The National: New Australian Art  exhibition is impressive. It is spread across three of Sydney’s major art institutions (the Art Gallery of New South Wales (AGNSW), the Museum of Contemporary Art Australia (MCA) and Carriageworks), and it  claims to provide a  major focus on Australian art of our time. ‘Our time’, presumably, is  the contemporary postindustrial era of digital media, global capitalism,  mass entertainment,  constant flux, culture of excess,  and the proliferation of screens. This is  a time  of a  profound shift in orientation and sensibility as 21st-century Australia seeks to reimagine itself and to secure its identity within an increasingly globalised and interconnected world.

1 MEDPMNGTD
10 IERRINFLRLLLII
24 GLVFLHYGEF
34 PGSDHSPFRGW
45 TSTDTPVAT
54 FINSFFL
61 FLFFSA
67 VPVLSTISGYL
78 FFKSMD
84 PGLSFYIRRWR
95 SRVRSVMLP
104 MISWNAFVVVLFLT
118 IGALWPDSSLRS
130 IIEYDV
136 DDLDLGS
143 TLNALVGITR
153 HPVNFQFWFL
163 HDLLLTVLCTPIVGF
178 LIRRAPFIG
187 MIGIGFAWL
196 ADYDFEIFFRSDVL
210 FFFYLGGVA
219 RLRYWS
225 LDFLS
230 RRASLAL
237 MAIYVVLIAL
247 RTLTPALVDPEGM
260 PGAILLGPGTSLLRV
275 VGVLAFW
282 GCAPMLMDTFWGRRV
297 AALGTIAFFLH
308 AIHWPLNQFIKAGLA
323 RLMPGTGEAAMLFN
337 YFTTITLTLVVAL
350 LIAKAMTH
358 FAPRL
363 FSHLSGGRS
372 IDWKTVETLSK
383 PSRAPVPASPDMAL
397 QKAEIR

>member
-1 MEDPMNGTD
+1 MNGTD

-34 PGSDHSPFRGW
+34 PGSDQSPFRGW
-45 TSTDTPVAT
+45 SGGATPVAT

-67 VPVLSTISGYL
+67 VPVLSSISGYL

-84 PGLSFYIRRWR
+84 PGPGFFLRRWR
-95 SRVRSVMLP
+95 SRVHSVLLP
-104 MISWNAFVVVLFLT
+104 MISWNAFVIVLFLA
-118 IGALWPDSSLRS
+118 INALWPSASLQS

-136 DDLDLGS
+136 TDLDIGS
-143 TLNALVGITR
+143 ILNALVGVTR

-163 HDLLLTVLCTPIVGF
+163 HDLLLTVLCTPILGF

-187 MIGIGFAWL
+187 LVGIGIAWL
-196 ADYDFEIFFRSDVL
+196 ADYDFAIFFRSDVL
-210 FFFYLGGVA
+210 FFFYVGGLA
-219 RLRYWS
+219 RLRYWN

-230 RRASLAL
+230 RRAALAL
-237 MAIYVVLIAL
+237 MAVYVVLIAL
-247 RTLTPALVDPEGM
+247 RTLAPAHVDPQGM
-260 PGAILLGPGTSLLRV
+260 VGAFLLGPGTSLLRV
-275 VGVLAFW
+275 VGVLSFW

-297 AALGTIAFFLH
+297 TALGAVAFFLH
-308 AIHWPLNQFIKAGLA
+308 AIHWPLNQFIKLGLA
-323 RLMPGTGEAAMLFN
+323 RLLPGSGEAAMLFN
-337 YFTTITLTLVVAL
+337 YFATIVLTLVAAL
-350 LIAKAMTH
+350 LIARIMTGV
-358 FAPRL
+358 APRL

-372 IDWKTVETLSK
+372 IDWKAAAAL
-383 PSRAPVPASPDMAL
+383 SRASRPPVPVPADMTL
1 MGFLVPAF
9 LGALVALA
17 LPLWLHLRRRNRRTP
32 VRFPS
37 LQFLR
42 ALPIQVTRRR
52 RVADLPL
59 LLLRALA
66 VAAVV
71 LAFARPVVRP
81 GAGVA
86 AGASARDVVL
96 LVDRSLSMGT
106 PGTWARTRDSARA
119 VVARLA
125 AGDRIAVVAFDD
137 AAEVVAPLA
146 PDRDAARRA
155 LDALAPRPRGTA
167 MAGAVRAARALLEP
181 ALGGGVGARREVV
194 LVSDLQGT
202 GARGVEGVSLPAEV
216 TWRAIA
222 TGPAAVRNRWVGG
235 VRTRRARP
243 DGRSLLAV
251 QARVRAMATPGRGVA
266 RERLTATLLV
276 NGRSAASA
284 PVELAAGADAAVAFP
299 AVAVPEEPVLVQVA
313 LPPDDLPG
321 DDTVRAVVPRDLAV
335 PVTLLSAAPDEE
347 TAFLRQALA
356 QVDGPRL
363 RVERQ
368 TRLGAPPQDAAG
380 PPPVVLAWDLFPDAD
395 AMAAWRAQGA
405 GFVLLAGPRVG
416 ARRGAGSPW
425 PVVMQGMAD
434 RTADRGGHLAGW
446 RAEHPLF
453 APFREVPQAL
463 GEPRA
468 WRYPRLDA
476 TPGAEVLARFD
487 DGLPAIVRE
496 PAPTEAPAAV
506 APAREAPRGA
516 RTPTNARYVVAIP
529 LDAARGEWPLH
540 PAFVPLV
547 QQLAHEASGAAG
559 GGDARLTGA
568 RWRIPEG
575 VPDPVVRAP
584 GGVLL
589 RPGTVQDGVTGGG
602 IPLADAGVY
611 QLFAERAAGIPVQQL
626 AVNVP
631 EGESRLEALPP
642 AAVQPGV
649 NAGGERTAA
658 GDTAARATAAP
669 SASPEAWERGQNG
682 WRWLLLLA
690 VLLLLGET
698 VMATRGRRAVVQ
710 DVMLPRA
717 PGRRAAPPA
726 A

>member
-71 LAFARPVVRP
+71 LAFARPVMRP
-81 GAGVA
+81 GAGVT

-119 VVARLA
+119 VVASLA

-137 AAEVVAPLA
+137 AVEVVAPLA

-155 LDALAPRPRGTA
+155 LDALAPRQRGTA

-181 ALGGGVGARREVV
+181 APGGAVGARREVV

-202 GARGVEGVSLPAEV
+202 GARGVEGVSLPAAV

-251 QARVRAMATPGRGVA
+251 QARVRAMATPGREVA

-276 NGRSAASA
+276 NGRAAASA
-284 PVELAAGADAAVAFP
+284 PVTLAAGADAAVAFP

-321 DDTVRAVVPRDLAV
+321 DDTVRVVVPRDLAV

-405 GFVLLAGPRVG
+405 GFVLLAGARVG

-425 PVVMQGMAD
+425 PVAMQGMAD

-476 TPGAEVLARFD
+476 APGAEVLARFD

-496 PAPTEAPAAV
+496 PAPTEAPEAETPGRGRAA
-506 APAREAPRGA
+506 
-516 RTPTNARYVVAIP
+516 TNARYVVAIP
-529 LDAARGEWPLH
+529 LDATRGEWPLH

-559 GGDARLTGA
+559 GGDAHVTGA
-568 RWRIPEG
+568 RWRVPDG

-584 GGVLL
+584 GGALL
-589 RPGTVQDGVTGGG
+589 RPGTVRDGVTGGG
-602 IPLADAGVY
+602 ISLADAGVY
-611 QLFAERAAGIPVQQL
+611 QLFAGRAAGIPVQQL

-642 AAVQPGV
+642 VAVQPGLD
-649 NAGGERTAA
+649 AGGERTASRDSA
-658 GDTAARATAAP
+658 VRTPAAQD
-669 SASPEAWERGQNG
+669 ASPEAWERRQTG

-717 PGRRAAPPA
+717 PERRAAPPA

This inter-institutional project of contemporary art continues Sydney’s claim to be the country’s leading centre of contemporary art. This  claim  had been  previously based on the Sydney Biennale, and then  the Australian Perspecta series  from  1981 to  1999  at the AGNSW.  The National in  Sydney–Australia’s global city–is a six year initiative, with  three editions  in 2017, 2019 and 2021,  and it  will profile a mix of emerging, mid-career and established artists from around the country and practising overseas.The websites of the above  three institutions say that the new and recently commissioned works encompasses a diverse range of mediums, including painting, video, sculpture, installation, drawing and performance.